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Beaming, of a kind, is no longer pure science fiction. It is the name of an international project funded by the European Commission to investigate how a person can visit a remote location via the internet and feel fully immersed in the new environment.
The visitor may be embodied as an avatar or a robot, interacting with real people.
Motion capture technology – such as the Microsoft Kinect games console – robots, 3D glasses and special haptic suits with body sensors can all be used to create a rich, realistic experience, that reproduces that holy grail – “presence”.
Project leader Mel Slater, professor of virtual environments at University College London (UCL), calls beaming augmented reality, rather than virtual reality. In beaming – unlike the virtual worlds of computer games and the Second Life website – the robot or avatar interacts with real people in a real place.
He and his team have beamed people from Barcelona to London, embodying them either as a robot, or as an avatar in a specially equipped “cave”. One avatar was able to rehearse a play with a real actor, the stage being represented by the cave’s walls – screens projecting 3D images.
…this also raises the possibility of new types of crime.
Could beaming increase the risk of sexual harassment or even virtual rape? That is one of many ethical questions that the beaming project is considering, along with the technical challenges.
Law researcher Ray Purdy says you might get a new type of cyber crime, where lovers have consensual sexual contact via beaming and a hacker hijacks the man’s avatar to have virtual sex with the woman.
It raises all sorts of problems that courts and lawmakers may need to resolve. How could a court prove that that amounted to molestation or rape? The human who hacks into an avatar could easily live in another country, under different laws.
The electronic evidence might be insufficient for prosecution. Crimes taking place remotely might sometimes leave digital trails, but they do not leave forensic evidence, which is often vital to secure rape convictions, Purdy says.
“Clearly, laws might have to adapt to the fact that certain crimes can be committed at a distance, via the use of beamed technologies,” he says.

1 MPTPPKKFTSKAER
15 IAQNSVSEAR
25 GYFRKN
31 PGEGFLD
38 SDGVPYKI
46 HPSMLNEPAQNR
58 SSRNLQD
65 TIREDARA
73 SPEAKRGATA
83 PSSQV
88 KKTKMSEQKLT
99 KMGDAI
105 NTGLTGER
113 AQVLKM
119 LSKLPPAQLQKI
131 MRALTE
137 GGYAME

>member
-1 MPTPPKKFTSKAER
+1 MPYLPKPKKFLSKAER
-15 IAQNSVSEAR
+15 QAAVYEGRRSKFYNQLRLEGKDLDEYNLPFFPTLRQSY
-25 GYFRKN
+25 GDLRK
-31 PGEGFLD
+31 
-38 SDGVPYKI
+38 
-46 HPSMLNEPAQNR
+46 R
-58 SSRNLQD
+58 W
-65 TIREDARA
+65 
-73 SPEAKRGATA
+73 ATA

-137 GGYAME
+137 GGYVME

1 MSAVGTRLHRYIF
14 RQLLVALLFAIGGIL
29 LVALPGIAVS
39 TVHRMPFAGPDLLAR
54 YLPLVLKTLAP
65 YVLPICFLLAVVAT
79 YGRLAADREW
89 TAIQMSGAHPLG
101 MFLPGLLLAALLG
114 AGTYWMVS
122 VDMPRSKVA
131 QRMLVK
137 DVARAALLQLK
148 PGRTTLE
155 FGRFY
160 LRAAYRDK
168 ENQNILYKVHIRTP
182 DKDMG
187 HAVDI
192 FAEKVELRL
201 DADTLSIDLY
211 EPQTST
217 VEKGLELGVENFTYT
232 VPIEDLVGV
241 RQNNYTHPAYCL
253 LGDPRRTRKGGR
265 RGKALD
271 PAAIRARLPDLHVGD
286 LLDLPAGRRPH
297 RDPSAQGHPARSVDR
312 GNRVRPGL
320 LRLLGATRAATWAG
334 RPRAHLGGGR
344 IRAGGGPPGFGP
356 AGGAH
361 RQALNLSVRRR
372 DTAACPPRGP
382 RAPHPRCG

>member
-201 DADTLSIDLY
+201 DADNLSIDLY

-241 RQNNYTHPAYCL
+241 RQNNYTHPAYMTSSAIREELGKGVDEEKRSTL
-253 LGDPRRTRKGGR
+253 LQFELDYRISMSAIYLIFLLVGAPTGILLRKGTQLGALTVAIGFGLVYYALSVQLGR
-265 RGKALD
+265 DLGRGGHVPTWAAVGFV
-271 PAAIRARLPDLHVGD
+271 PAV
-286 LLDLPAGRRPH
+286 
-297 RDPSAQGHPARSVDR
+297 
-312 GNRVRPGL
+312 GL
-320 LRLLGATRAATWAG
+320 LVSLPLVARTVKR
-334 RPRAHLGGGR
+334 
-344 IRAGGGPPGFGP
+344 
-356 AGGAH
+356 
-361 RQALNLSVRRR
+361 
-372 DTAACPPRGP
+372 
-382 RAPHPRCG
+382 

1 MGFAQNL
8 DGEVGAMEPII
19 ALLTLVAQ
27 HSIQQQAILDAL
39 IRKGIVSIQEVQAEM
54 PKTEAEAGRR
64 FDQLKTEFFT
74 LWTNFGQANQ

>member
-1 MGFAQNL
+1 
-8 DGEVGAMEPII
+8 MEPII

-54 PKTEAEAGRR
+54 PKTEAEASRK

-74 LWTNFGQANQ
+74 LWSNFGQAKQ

Sexual penetration by a robot part is another possibility. Current law may not go far enough to cover that, Purdy says. And what if a robot injured you with an over-zealous handshake? Or if an avatar made a sexually explicit gesture amounting to sexual harassment?
He argues that using a robot maliciously would be similar in law to using a gun – responsibility lies with the controller. “While it is the gun that fires the bullet, it is the person in control of the gun that commits the act – not the gun itself.”
The Kinect technology, capturing an individual’s gestures, is potentially a powerful tool in the hands of an identity thief, argues Prof Jeremy Bailenson, founder of the Virtual Human Interaction Lab at Stanford University, California.
“A hacker can steal my very essence, really capture all of my nuances, then build a competing avatar, a copy of me,” he told the BBC. “The courts haven’t even begun to think about that.”
Prof Patrick Haggard, a neuroscientist at UCL who has been examining ethical issues thrown up by beaming, says there is a risk that such a virtual culture could reinforce body image prejudices.
But equally an avatar could form part of a therapy, he says, for example to show an obese person how he or she might look after losing weight.
As beaming develops, one of the biggest questions for philosophers may be defining where a person actually is – just as it is key for lawyers to determine in which jurisdiction an avatar’s crime is committed.
Even now people are often physically in one place but immersed in a virtual world online.
Avatars challenge the human bond between identity and a physical body.
“My body may be here in London but my life may be in a virtual apartment in New York,” says Haggard. “So where am I really?”